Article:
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Nifty Bull Put Credit Spread

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In my last article I wrote about bull call debit spread. In that strategy if a trader is bullish, they would sell out of the money calls and buy at or in the money calls. Or they can enter into a bull put credit spread.

Note that a put credit spread can sometimes be more profitable than the bull call debit spread. Very soon we will know how and why.

First what is Nifty Bull Put Credit Spread?

In this strategy a trader would sell a higher level put and buy a lower level put as insurance against unlimited losses in the short put. The lower level put acts as protection in case Nifty keeps going south.

Can you recall bull call debit spread? This one is exactly opposite. Here the traders account is credited but with bull call debit spread the account is debited. Though both the trades assume Nifty will move up.

As always lets take an example.

Lets us suppose that Nifty is at 5400 and you think it has bottomed out and is poised to go up. You can enter into a Bull Put Credit Spread.

Here are the two steps you need to take. Note both trades needs to be done at the same time. Or you can set up a limit order close to the market so that both of them get traded simultaneously.

1. Sell 5300 Put for the near or far month. (Done for credit)
2. Buy 5200 Put for the near or far month. (Done at debit and bought for insurance)

Suppose 5300 Put for the far month is trading at 125 and the 5200 at 100, your account will be credited with 125-100 = 25 * 50 * no. of lots. For example if you sold 5300 2 lots, and bought 5200 2 lots, your account will be credited with 25*50*2 = Rs. 2500. If you sold 4 lots then your account will be credited with 25*50*4 = Rs. 5000.


Sold 2 lots 5300 PE at 125 = 125*50*2 = 12,500.00 (+)
Buy 2 lots 5200 PE at 100 = 100*50*2 = 10,000.00 (-)

Total credit: 12,500 – 10,000 = Rs. 2,500.00

Your profits? If Nifty closes anywhere above 5300 on expiry both the options expire worthless and you keep the premium received.

Your Losses: If Nifty closes anywhere below 5300-25 = 5275 on expiry you will have a loss, but this loss is capped. Note that 5275 is the break-even point because here you will make 100 points profit from the 5300 sold and since 5200 will expire worthless you lose 100 points there. So 5275 and below you start making a loss.

Loss explanation assuming 2 lots in each leg were traded.

Nifty closes at 5200:

5300 put will be at 100. You sold at 125 and bought it back at 100.
Profit = 125-100 = 25 * 50 * 2 = 2500.00

5200 put will expire worthless. You bought at 100 and sold at 0.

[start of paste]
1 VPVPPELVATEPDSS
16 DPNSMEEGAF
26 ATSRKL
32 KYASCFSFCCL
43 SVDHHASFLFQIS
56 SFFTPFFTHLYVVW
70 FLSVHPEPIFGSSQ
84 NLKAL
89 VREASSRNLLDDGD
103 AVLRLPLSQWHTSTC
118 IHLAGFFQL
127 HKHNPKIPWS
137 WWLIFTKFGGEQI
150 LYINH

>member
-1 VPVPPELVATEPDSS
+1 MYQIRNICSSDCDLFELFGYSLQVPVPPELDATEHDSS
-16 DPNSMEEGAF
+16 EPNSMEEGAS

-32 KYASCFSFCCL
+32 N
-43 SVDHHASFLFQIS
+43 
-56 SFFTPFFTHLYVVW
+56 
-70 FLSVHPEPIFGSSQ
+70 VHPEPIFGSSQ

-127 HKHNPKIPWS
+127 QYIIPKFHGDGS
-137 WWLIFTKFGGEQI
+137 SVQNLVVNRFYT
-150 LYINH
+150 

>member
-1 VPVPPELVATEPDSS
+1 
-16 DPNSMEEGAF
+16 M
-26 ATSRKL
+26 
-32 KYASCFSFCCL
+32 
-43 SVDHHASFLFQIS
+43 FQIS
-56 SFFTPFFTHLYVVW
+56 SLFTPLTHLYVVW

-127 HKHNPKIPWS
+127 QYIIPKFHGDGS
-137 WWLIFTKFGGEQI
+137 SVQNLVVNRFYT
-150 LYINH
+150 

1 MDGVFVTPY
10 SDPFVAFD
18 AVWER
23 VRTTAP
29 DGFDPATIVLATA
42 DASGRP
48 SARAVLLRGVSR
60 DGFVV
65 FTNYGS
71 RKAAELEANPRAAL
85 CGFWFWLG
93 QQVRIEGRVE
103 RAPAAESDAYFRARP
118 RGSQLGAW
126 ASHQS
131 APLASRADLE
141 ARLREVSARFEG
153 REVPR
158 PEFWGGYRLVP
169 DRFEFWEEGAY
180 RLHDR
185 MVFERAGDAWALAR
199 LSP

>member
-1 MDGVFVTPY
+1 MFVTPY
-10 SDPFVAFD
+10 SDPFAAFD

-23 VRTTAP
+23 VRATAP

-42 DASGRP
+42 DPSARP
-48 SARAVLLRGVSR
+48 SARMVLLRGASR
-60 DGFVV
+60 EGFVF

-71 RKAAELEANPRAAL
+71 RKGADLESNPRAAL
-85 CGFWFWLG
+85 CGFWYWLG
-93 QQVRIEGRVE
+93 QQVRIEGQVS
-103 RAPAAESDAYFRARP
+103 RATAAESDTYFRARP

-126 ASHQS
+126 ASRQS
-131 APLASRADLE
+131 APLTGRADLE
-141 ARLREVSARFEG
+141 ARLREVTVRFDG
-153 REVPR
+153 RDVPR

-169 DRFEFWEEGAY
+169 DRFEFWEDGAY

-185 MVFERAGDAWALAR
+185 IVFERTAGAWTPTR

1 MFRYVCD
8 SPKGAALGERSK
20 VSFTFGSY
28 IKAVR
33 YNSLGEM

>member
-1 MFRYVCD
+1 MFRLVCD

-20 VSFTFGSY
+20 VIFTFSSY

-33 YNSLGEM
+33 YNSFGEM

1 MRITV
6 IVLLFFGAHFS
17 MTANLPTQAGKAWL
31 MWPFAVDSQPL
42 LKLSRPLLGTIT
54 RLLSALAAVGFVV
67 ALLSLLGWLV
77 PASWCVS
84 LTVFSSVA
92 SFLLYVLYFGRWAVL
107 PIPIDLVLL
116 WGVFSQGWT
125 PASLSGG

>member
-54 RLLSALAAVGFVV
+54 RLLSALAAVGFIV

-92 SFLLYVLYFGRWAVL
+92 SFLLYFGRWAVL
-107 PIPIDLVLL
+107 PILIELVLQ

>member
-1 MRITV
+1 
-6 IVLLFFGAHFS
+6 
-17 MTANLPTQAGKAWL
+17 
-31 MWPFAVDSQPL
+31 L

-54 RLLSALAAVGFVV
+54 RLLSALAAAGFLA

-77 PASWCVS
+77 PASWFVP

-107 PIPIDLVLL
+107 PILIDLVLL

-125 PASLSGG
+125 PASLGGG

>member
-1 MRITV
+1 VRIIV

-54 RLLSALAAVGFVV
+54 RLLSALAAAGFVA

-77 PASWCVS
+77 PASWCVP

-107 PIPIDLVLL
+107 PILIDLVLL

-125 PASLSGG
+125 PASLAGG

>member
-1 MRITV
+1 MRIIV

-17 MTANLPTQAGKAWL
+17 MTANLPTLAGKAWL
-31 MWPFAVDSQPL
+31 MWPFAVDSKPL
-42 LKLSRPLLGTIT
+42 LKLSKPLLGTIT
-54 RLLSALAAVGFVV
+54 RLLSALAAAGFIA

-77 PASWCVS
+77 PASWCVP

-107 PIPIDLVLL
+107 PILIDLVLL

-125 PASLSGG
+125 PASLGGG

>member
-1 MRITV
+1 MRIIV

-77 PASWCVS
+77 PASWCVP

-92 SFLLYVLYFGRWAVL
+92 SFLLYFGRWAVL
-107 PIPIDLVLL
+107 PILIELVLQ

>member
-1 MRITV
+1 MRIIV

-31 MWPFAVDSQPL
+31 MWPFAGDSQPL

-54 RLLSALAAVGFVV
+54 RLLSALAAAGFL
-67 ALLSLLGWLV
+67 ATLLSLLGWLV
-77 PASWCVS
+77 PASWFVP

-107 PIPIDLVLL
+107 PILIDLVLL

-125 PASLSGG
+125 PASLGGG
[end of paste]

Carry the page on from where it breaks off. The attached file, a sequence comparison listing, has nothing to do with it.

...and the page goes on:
Loss = 0-100 = -100 * 50 * 2 = -10000.00

Total loss: 2500.00 – 10000.00 = Rs. -7500.00.

That is it. Your losses are capped at -7500.00 and you cannot lose more than that where ever Nifty closes.

For example if it closes at 5000.

Loss from 5300 sold put: 5300 – 5000 = 300*50*2 = 30000 – 12500 (the credit you received) = 17,500.00 (LOSS)

Profit from the 5200 put bought = 5200-5000 = 200*50*2 = 20000 – 10000 (the amount you paid to buy 2 lots of 5200 put) = 10,000.00 (Profit)

Total loss: 10,000.00 – 17,500.00 = Rs. -7500.00

As you can see you losses are capped at 7500 and profits at 2500 for 2 lots.

Here is the diagram for payoff in the bull put spread:


As you can see profits as well as losses are capped.

You must be thinking why I took the example of far month and not the current month. This is because for the current month you may not get a good credit worth enough to take a risk. For example the difference between 5300 put and 5200 put in the current month may be just 10 and therefore the credit you receive will be Rs. 1000 (10*50*2). Is that worth to take a risk? Trading is nothing but risk management. For a small sum as Rs. 1000 are you willing to risk a lot of money and time. Agreed the loss is also limited, but I always think and do my math for the worst possible scenario for the trade. If I feel the trade is worth, I go ahead else I wait for a better opportunity.

This by no means is to say that it is a good idea to sell the next months contracts always. The above was just an example. If you do credit put spread and are getting good credit for the near (current) month trades, then go ahead an do it. But just have a look at next month premiums as well, if you think you are better off trading the next month – you should trade the next month contracts.

Also remember that by trading next month options you are taking slightly more risk, you are giving markets more time to move against your trades and therefore are getting slightly more credit. You should evaluate credit vs. risk whenever you are trading put credit spreads and take a decision. Never be in a hurry to trade. Think, do some math and then trade. Moreover wait for the right trade, markets will give you the opportunity sooner than you think.